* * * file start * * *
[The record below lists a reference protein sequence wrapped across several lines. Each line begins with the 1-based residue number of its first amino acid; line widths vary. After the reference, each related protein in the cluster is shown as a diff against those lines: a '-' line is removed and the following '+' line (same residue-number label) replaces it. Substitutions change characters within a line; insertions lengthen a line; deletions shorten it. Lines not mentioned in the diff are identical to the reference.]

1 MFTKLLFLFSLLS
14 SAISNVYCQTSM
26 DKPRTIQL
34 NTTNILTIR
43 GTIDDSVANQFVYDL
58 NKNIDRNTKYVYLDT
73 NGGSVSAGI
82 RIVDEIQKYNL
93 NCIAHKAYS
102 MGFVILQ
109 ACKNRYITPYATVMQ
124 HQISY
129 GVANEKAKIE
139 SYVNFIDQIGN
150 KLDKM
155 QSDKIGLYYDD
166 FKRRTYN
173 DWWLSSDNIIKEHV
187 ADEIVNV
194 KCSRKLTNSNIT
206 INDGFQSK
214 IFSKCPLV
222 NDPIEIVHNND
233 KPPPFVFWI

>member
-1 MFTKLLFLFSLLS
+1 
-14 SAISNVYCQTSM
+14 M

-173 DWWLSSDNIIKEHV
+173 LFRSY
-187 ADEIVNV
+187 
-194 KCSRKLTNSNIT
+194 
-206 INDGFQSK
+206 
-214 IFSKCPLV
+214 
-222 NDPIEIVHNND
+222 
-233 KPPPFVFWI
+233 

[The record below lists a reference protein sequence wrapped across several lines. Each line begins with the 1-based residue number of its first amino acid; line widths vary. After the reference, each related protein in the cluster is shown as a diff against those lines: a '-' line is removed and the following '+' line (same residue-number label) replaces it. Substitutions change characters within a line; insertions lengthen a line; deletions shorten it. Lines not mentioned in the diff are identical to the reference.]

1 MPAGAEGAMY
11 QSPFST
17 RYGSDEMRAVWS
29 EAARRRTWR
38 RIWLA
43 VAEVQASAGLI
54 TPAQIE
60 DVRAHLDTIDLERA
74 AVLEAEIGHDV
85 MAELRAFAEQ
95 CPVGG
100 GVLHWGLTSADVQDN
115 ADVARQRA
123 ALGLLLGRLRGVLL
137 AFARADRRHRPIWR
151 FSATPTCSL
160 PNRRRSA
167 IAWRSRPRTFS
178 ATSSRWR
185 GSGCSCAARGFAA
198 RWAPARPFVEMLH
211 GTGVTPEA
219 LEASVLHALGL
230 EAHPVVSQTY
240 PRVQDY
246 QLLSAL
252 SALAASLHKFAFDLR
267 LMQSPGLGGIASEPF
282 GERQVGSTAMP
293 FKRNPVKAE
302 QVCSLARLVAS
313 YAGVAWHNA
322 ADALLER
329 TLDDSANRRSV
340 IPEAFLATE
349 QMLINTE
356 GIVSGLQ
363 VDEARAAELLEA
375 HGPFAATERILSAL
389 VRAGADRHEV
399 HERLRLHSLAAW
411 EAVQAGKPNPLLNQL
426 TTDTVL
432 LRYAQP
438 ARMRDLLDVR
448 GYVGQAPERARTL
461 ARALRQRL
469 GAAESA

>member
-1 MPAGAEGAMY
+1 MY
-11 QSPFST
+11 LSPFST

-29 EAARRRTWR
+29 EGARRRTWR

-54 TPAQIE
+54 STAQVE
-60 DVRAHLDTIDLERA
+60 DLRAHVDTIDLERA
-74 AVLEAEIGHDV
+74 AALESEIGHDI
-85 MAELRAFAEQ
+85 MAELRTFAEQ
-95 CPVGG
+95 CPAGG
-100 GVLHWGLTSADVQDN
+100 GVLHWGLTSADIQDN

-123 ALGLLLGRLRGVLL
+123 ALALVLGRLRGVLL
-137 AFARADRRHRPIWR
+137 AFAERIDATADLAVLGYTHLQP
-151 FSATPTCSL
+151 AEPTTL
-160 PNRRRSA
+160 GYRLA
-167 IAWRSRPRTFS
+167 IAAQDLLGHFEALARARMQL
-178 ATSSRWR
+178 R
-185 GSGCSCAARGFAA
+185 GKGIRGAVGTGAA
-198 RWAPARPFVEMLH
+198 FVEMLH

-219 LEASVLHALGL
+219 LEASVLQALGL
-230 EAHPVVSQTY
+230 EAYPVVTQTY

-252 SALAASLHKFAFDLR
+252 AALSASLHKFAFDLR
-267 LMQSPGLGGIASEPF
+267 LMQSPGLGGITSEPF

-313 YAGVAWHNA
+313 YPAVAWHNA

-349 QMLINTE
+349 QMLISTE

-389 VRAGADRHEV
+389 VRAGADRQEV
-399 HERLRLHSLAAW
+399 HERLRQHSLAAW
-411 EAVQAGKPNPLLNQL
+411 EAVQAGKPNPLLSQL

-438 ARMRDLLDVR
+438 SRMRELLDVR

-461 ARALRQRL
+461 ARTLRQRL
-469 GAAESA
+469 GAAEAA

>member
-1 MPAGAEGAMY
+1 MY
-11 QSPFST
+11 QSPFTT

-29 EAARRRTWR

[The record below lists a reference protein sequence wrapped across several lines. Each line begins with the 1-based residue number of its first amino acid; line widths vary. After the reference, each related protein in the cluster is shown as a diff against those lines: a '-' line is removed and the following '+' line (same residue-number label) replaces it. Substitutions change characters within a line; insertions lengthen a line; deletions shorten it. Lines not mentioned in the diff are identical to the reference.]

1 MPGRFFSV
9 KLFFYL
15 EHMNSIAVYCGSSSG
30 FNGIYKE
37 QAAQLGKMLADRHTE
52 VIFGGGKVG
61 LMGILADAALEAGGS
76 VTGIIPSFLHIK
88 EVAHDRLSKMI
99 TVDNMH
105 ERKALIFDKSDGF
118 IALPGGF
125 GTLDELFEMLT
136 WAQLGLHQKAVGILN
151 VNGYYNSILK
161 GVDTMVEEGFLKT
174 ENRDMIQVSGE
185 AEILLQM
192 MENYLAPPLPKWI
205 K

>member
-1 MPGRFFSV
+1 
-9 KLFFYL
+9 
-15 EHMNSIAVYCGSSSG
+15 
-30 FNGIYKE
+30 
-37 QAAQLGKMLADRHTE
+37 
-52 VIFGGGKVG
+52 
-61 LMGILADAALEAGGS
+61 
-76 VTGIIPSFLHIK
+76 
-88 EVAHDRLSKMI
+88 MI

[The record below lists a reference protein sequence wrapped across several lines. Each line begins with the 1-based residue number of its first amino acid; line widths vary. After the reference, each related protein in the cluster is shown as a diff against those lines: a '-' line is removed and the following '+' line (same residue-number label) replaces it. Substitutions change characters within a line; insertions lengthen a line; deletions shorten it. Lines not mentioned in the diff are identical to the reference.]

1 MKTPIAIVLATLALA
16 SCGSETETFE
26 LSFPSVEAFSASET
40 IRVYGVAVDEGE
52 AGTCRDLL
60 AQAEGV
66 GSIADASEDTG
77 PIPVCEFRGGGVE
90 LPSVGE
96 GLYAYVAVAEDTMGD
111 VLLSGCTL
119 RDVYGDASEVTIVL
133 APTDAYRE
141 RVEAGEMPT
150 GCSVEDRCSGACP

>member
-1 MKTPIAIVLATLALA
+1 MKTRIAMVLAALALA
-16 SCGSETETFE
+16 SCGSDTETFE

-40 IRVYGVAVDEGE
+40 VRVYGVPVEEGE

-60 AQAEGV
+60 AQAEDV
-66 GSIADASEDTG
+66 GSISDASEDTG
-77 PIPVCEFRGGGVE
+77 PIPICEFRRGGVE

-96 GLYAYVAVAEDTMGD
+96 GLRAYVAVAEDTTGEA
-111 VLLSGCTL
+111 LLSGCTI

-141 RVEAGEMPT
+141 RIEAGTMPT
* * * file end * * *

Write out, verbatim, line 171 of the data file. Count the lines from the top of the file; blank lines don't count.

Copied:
118 IALPGGF